The brain and consciousness specialist Christof Koch defined already in his “The Quest for Consciousness: A Neurobiological Approach” (from 2004) the neural correlates of consciousness (NCC) as the minimal set of neural events and structures sufficient for a specific conscious percept or a conscious (explicit) memory.
Together with famous epileptologist Florian Mormann Dr. Koch has written a post on Scholarpedia, targeting the same topic. It’s a very interesting article, well worth reading (and believe me, it’s not that difficult to understand). Click on this link: http://www.scholarpedia.org/article/Neural_correlates_of_consciousness .
As an “aperitif” I list that article’s subheadings:
- 1 The Neurobiological Approach to Consciousness
- 2 The Neural Correlates of Consciousness
- 3 Level of Arousal and Content of Consciousness
- 4 The Neuronal Basis of Conscious Perception
- 5 Forward versus Feedback Projections
- 6 Other Aspects of Consciousness
- 7 Summary
- 8 References
- 9 Recommended Reading
- 10 External links
- 11 See Also
I beg you, if you are interested in what consciousness is and how it evolved, don’t hesitate to read this article. Just click the link here above.
Here is a quote from the article:
Quantum Mechanics and Consciousness
It is implicitly assumed by most neurobiologists that the relevant variables giving rise to consciousness are to be found at the neuronal level, among the synaptic release or the action potentials in one or more population of cells, rather than at the molecular level.
A few scholars have proposed that macroscopic quantum behaviors underlie consciousness. Of particular interest here is entanglement, the observation that the quantum states of multiple objects, such as two coupled electrons, may be highly correlated even though they are spatially separated, violating our intuition about locality (entanglement is also the key feature of quantum mechanics hoped to be exploited in quantum computers). The role of quantum mechanics for the photons received by the eye and for the molecules of life is undisputed. But there is no evidence that any components of the nervous system – a 37o Celsius warm and wet tissue strongly coupled to its environment – display quantum entanglement. And even if quantum entanglement were to occur inside individual cells, diffusion and action potential generation and propagation, the principal mechanism for getting information into and out of neurons, would destroy superposition. At the cellular level, the interaction of neurons is governed by classical physics (Koch and Hepp 2006).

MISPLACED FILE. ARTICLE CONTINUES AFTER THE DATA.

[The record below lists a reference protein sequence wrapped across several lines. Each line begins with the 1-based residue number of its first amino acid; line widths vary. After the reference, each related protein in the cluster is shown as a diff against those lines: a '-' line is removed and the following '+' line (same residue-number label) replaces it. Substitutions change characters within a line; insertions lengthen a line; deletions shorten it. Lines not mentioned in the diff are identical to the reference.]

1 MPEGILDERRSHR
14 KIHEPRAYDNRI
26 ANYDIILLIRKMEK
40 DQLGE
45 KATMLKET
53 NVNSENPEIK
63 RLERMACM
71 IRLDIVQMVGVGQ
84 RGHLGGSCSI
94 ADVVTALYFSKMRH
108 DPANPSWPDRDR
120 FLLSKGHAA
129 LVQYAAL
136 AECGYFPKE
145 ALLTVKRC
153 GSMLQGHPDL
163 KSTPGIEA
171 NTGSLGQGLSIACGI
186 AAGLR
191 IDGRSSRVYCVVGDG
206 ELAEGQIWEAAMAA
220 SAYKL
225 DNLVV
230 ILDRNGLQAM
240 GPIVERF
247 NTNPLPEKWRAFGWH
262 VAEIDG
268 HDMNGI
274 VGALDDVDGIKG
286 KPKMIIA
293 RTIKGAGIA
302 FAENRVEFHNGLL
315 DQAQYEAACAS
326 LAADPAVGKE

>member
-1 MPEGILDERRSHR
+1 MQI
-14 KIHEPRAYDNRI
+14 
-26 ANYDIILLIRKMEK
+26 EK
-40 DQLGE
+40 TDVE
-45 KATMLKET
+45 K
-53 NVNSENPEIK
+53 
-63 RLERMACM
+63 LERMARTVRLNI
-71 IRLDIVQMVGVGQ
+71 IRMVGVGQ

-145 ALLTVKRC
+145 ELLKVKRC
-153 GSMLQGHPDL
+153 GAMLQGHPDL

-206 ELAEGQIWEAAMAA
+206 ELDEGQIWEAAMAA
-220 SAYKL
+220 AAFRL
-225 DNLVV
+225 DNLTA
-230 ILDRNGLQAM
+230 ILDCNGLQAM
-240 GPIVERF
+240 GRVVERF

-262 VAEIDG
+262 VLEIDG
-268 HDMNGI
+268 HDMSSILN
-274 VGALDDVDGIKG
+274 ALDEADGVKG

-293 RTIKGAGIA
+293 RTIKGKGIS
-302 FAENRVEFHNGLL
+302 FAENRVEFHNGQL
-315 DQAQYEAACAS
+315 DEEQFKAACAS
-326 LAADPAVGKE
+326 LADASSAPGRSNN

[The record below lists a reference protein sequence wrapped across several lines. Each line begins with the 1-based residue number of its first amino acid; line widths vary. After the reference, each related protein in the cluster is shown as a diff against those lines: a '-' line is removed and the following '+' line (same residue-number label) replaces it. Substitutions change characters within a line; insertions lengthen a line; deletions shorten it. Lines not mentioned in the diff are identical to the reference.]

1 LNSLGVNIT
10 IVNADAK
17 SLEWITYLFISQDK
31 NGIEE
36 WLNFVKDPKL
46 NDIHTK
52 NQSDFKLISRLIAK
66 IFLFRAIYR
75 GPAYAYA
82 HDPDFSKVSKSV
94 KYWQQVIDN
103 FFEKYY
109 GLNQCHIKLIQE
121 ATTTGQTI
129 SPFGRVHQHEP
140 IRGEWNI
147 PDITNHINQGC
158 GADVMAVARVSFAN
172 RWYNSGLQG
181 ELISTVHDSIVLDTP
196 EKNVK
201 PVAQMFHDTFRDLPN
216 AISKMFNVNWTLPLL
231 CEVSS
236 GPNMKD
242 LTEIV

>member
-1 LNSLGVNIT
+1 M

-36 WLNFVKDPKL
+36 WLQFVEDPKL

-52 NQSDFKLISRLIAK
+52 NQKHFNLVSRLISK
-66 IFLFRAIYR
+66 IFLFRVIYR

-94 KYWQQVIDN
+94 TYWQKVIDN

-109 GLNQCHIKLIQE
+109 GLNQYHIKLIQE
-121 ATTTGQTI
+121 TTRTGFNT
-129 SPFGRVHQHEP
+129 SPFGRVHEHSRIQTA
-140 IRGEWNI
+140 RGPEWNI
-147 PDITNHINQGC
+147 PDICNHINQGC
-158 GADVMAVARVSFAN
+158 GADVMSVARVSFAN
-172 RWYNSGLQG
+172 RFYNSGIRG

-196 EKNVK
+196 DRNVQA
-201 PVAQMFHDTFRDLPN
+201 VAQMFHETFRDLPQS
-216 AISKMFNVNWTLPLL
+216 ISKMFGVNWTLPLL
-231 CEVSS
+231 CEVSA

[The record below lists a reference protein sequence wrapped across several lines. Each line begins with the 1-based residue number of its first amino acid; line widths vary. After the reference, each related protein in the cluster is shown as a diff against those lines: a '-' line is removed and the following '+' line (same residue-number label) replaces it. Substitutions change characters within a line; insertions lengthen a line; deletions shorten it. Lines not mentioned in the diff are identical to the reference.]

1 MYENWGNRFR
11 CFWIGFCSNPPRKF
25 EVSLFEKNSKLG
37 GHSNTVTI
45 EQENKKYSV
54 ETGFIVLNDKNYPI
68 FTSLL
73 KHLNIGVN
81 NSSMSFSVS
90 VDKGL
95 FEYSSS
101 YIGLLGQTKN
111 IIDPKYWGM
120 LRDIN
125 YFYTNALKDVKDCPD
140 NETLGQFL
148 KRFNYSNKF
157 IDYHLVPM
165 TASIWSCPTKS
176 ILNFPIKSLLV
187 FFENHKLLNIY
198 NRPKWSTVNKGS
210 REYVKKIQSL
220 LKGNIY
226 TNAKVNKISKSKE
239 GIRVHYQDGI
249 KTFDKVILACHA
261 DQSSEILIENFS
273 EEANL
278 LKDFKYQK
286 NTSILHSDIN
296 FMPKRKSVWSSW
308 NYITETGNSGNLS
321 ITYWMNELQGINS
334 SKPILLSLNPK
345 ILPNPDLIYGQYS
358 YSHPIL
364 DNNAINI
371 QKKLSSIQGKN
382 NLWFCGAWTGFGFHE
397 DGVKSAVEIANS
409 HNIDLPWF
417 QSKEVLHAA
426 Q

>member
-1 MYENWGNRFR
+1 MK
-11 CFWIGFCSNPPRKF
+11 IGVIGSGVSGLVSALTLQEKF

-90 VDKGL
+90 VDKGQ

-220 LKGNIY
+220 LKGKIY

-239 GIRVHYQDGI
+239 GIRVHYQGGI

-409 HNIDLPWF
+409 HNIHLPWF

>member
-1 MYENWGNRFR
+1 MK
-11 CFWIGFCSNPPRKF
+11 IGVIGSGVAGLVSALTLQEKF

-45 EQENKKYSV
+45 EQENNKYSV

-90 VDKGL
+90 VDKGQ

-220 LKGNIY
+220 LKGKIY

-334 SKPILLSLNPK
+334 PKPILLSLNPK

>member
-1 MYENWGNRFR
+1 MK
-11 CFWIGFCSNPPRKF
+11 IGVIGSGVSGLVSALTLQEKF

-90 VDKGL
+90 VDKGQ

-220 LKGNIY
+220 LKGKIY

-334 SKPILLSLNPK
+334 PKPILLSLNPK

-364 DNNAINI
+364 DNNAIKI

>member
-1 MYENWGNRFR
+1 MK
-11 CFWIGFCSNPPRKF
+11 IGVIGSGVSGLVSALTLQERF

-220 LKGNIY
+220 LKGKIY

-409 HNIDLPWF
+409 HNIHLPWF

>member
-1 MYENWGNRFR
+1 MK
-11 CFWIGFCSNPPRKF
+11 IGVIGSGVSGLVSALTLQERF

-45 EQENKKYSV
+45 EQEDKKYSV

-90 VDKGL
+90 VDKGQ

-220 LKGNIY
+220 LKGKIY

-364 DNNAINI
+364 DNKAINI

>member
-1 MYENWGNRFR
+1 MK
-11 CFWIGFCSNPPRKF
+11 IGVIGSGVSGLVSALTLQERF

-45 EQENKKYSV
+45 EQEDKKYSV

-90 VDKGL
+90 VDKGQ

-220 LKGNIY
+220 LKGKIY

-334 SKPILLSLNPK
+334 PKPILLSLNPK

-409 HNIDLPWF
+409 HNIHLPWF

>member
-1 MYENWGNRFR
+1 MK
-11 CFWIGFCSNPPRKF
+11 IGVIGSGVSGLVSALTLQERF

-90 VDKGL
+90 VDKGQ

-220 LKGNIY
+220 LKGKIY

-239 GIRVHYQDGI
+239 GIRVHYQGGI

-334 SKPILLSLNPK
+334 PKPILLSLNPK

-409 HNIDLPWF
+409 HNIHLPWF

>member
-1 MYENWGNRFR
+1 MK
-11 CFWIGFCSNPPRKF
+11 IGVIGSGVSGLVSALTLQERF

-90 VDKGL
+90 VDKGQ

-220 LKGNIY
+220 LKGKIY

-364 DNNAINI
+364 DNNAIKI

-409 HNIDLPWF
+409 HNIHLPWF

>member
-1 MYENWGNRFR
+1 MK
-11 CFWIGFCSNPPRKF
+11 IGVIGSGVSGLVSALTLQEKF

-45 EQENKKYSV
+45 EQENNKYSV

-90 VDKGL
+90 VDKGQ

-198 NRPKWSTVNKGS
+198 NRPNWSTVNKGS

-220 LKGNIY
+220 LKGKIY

MY COMMENT: Many woos believe that consciousness is able to survive brain death. But that claim is contradicted by what can be read in that quote from Koch & Mormann’s Scholarpedia article. And the physicist Max Tegmark agrees with them, see for example http://en.wikipedia.org/wiki/Quantum_mind . A quote from that Wikipedia article:
Criticism by Max Tegmark [against the quantum mind proposition]
The main argument against the quantum mind proposition is that quantum states in the brain would decohere before they reached a spatial or temporal scale at which they could be useful for neural processing, although in photosynthetic organisms quantum coherence is involved in the efficient transfer of energy, within the timescales calculated by Tegmark.Quantum biology.This argument was elaborated by the physicist, Max Tegmark. Based on his calculations, Tegmark concluded that quantum systems in the brain decohere at sub-picosecond timescales commonly assumed to be too short to control brain function.